KRISCHER, Bernhard (age 8)
KRISCHER, Feige née SOLNITZA (age 28)
KRISCHER, Josef (age 37)
The KRISCHER family received their Portuguese visas in Hendaye in June 1940, presumably from Aristides de Sousa Mendes.
The family crossed into Portugal, where they resided in Curia. They sailed on the ship Serpa Pinto from Lisbon to New York, via Bermuda, in March 1941.
Testimonial of Bernhard KRISCHER (now Bernard KRISHER)
We fled Germany in 1937, when I was six years old to Holland, then to France and when the Germans invaded Paris, we took the last train from Austerlitz station to Saint-Jean-de-Luz and then Hendaye when my father mentioned he would like to visit the Portuguese consul there to get a visa to Portugal. While we were walking on the street one day, I approached a man and asked him in French if he knew where the Portuguese Consulate was located. The man replied “Mon petit garçon, why are you asking me this?” I told him that we fled the Germans and we were trying to get a visa to Portugal. He then said he was the Portuguese consul, gave my father his name card and added that he should come there the next day and he will give him a visa. I don’t know what the consul’s name was….
We first went to Spain and then chartered three taxis with another family and traveled from the Spanish border, Irun, via Salamanca to Curia, a resort where the Portuguese government allowed refugees to stay…. I will never forget the kindness of the Portuguese people and their non-violent nature. Unlike the Spanish, they only tease the bull in a bullfight but never kill him. I retain my saudades for the country and its people.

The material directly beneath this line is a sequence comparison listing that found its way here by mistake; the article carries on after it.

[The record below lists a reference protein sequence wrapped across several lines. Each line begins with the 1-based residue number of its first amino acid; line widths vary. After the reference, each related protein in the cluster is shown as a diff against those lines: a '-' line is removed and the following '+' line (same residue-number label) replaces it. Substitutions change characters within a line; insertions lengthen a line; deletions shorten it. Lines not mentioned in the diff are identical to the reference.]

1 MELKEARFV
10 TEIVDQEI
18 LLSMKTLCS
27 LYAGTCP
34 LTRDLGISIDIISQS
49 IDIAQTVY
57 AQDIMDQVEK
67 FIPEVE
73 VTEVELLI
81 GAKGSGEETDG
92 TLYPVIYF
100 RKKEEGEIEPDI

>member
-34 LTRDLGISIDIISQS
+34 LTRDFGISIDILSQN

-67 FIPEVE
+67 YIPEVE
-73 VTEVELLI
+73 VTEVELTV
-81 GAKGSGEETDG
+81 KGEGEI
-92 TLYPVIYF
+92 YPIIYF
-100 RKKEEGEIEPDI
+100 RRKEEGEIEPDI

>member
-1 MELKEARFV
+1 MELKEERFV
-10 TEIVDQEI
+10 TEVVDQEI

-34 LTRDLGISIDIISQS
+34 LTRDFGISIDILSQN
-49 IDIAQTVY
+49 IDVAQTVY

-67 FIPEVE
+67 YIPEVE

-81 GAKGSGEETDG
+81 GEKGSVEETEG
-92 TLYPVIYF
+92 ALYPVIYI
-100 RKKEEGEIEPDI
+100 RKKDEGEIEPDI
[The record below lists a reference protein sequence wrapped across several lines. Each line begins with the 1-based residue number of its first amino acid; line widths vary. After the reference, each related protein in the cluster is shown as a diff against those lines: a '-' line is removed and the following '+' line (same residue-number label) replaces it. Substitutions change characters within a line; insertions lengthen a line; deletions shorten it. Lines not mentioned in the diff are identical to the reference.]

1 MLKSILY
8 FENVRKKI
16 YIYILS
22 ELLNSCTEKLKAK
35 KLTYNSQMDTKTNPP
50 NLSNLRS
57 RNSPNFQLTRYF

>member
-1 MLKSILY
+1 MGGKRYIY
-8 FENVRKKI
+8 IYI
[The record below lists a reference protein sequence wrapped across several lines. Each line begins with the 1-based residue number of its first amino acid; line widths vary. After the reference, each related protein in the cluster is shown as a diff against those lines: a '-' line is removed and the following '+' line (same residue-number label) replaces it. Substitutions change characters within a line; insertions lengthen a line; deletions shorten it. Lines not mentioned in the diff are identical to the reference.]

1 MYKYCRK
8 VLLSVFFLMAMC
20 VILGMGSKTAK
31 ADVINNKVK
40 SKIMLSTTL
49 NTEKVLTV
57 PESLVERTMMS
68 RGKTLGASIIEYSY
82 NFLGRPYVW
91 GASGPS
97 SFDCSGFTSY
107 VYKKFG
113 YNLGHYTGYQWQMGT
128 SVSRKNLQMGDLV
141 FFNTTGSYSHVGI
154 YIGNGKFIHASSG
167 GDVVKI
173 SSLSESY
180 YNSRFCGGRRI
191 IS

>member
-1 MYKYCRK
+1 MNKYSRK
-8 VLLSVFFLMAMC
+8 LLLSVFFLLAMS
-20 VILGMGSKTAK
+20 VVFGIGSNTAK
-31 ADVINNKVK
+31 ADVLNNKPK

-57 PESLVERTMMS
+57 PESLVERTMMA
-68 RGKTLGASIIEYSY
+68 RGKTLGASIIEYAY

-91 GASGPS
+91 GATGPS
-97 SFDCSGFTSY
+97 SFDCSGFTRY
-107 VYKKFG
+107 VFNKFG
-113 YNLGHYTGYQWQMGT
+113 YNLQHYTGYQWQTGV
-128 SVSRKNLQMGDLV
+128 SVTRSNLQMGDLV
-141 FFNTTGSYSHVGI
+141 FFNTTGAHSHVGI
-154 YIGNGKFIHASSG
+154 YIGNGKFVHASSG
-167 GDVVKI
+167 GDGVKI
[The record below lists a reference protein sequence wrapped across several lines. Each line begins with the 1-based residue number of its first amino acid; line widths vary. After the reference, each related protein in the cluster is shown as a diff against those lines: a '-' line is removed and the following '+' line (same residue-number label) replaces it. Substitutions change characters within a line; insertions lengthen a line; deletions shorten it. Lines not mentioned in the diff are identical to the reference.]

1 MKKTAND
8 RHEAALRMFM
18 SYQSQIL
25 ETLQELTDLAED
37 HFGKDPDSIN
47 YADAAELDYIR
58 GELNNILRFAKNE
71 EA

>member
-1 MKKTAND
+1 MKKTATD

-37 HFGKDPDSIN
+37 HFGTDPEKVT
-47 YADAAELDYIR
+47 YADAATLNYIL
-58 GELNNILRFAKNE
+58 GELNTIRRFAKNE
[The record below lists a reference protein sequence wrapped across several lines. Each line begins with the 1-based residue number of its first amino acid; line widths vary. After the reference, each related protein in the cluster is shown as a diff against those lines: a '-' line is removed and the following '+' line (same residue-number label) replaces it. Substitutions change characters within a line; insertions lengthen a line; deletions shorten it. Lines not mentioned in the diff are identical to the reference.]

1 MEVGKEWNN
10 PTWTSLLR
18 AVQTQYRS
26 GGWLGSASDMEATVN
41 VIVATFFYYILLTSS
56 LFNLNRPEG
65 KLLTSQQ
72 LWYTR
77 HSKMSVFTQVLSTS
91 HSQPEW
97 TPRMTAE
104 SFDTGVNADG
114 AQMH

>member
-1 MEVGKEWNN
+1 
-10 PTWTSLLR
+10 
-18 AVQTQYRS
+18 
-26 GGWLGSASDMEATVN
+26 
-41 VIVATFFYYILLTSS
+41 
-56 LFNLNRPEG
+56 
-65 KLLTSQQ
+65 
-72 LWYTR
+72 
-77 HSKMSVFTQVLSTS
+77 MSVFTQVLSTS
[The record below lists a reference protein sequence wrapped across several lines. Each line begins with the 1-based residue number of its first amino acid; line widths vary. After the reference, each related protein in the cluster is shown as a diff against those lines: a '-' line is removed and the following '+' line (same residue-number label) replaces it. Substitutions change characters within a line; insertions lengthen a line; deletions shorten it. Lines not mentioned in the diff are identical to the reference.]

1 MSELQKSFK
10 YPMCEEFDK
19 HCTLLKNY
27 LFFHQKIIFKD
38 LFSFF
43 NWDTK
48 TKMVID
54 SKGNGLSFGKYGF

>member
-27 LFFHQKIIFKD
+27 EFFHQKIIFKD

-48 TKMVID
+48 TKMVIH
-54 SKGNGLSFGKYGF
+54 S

We left Lisbon on the Serpa Pinto which stopped in Bermuda en route to New York. We were in tourist class, but the Portuguese captain took a liking to me and invited me to sit with him at the captain’s table and arranged for me to get off the ship and see Bermuda where I made some money by collecting coins from the passengers and buying fruit and newspapers for them. After landing in New York in January 1941, we passed through immigration at Ellis Island and our records are still there, I discovered many years later when I visited Ellis Island as a museum.